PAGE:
One interesting thing about all this bike-friendliness? This is NOT the bike culture I know, though I appreciated it for it’s functional simplicity. Bikes are tools here, and largely disposable. I believe it has to do with a limited amount of interior storage space in many of the dwellings I saw in my travels, as evidenced by exterior access stairs to second story entrances of the common two-story residential apartments (as opposed to an interior stair in a lobby, as we have here more often) and very, very few garages and storage spaces to be seen in many of these residences. And in front of virtually EVERY home were one or more bikes chained to the fence, railing, stairs, whatever. And rusted to near collapse, presumably from being stored outside, in rain and later freezing snow. It’s a functional simplicity that I have trouble parsing, though I of course understand it: the disposable bike as vehicle, not as fetishized hobby or enthusiast object. These bikes get ridden until they collapse, and then get replaced. The vast majority were ultra-cheap MTB/touring bikes from China, covered with rust and peeling Excitement graphics, with shocks and knobby wheels and the like. But lots and lots of ‘Amsterdam bikes’ as well. I did see a smaller number of real road bikes, though some of these were rusty and locked up outside. But in the Mont Royal park (an Olmsted park like Central Park or GGP, built up the side of what was once a small mountain, now a large hill) for example, and along the water, I saw several road riders on nice bikes in full kits blasting by, so it’s still a part of Montreal life, in fact probably at the same frequency level as you would see in most cities. The difference is, everywhere ELSE you look: beater bikes replacing cars. Another thing I saw frequently was Frankenmodding of bikes to make riding minimally inconvenient for the rider. These might be ridden by a 60 year old shirtless man, or a mother of two with kids ON the bike… things like an erector set style clustering of bar ends ganged together to bring the handlebar height to mid chest sitting upright, or milk crates on platforms anchored to the front and rear of a shopping bike ridden by a sun-soaked young student. It was really great to see so much diversity in rider demographic, and ingenuity in modding these bikes for personal use, in a lowest-common denominator craft way. And the lack of prideful bike culture was noticable. We joke around about the preening fixie urbanites, or the ultra-spendy expensive bike riders or whatever other cliques we see in SF, and the lack of ANY of that was refreshing to some degree. I have to admit, I’d have liked it even more if these were all there TOO, but still. So most of my trip, i kept my eye out for fixies. Being so close to NYC, and almost entirely flat, you’d THINK there’d be a ton. However, the total number I saw in 7 days I could count on my lazy left hand. Even the bike messengers were riding Amsterdam bikes or beater touring bikes. I think the effort to MAKE a fixie just doesn’t even enter the zeitgeist here. It’s like a Twilight Zone episode, where fixies were wiped from existence. Not a well-watched one, i’d imagine.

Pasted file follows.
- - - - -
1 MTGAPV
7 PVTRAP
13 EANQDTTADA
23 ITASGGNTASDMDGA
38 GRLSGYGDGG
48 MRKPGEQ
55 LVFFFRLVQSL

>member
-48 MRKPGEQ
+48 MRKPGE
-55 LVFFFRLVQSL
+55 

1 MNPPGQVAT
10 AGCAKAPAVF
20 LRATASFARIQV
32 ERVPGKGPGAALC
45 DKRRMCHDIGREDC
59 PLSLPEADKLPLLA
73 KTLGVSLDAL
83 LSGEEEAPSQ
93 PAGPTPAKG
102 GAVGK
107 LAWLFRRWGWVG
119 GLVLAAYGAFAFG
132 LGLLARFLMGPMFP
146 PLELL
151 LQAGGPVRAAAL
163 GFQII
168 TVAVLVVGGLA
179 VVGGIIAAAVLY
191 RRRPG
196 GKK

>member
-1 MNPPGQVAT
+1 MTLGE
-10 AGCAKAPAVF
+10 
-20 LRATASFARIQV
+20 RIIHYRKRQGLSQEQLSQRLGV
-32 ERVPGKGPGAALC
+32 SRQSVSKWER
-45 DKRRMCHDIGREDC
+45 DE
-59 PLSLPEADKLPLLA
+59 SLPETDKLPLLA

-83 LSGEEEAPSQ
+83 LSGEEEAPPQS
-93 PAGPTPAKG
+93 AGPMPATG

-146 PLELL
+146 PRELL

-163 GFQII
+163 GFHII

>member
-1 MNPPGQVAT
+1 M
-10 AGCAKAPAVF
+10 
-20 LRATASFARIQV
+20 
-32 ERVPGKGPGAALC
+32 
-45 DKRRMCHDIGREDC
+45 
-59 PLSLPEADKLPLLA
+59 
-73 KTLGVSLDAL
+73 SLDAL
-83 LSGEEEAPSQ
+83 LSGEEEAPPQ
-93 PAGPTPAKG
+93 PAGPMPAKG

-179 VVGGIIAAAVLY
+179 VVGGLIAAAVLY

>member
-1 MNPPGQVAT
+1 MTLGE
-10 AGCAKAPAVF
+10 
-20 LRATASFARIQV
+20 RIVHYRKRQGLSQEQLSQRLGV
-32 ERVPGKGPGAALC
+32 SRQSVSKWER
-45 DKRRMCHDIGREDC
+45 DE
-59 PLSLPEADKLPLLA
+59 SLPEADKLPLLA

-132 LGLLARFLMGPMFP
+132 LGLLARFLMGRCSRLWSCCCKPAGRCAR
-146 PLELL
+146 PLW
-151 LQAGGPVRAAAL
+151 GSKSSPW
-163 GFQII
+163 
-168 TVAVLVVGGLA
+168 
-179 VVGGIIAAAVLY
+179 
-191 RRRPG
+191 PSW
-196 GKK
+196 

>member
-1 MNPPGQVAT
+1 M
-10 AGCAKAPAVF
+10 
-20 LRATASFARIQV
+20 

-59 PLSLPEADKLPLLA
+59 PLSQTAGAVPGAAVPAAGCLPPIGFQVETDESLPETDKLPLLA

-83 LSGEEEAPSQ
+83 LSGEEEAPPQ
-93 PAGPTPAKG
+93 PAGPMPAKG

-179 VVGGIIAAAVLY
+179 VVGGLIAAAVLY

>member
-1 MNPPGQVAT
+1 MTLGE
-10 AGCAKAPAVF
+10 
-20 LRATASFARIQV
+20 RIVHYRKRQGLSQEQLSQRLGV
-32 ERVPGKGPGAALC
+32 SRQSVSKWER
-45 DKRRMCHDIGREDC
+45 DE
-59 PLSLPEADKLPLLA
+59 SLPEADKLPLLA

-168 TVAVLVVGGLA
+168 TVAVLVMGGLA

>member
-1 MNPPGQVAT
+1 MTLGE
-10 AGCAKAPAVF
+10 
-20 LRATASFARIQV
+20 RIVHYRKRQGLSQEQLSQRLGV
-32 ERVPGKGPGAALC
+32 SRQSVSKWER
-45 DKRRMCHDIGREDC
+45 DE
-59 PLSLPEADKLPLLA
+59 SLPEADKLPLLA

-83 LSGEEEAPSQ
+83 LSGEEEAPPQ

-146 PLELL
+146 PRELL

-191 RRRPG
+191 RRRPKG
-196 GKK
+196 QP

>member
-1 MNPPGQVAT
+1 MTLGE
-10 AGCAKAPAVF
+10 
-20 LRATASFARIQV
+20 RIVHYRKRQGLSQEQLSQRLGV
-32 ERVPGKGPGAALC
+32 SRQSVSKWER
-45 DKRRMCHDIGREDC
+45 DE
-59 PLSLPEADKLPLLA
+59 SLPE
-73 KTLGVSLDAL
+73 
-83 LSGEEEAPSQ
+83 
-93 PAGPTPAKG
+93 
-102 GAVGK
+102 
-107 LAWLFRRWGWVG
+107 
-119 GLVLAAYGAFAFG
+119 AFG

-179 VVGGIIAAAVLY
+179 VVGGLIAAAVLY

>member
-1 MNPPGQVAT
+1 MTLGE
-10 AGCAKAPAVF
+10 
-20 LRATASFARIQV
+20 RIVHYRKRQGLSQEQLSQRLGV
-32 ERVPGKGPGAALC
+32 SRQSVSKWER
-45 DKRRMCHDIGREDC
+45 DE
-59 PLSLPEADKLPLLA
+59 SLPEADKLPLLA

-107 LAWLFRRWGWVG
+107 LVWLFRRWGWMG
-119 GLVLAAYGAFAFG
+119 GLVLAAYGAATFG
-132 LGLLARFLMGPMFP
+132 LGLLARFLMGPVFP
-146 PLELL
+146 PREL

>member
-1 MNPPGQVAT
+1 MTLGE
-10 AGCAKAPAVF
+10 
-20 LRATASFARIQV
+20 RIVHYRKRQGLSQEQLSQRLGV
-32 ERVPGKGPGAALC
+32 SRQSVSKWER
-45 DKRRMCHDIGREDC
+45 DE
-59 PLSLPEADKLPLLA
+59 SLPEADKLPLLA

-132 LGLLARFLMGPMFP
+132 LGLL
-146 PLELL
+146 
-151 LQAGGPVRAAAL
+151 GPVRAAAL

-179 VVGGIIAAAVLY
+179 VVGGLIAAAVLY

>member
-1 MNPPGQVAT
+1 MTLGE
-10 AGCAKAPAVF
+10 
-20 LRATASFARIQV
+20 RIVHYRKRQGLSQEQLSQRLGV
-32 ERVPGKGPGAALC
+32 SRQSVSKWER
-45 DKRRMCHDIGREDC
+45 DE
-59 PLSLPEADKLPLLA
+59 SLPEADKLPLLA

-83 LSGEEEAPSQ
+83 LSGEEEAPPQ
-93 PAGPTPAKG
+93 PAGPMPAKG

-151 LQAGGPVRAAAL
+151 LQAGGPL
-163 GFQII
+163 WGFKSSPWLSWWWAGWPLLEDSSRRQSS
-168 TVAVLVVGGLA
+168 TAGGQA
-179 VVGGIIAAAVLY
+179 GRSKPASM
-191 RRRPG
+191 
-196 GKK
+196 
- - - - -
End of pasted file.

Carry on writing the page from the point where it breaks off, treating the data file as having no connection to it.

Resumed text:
Anyway, a great trip! On to the photos…
This was the first fixie I saw, which gave me false hope. This was day two. Note it’s apparently a ‘police’ fixie, a small irony you won’t see much in SF. I saw this bike locked up different places downtown in the same general area throughout my stay, so it was either a messenger or a local worker.
This is an example of the kind of Amsterdam bike I saw everywhere. I’d say the ratio was about 40% this kind of thing, and 60% outrageously hideous MTB with peeling Excitement stickers. This doesn’t count as a fixie. One did, but only because they swapped out a dead coaster with a plain rear hub, but I couldn’t tell if it was a simple 10-speed freewheel or not, and it likely was… I was just desperate. Anyway, I love Amsterdam bikes, and my own RedBike/Wobbly Goblin ™ is one. And the best lasting factor fromt his trip is that wifebot(tm)s fear of cars seems to be partially alleviated by her comfort level at riding upright instead of in road position, so she has an interest in me renovating an old upright for her! BIKE PROJECT!
This was taken a half-block from our hotel. Families riding together were a common site, though frequently on far more beaterish/ Burning Man bikes than these fine pieces of equipment.
OK this guy doesn’t count, but it was hilarious. I had never seen anything like it. It was basically a motorized wheelchair. But it was fully enclosed in a red plastic shell with a clear glass bubble cockpit, kind of like a disabled one-man Smart Car. ANd he would motor along the sidewalk and then lean on his horn until people got out of his way. This went on for several blocks, his path of travel so impeded by pedestrians, bikes, lamp posts, whatever, that he was only marginally faster than walking speed. Here, though, I was slayed. Note he’s slowly, methodically, righteously cruising through a red.
This shot was taken outside of the Mont Royal subway station (the metro was great… easy to navigate, frequent trains to the tune of 3 minutes or so… and clean)… isn’t it great to see the massive number of bike racks along the station, all occupied? This is in the ‘college town’ area, near McGill university, where the bike use was understandably pretty heavy.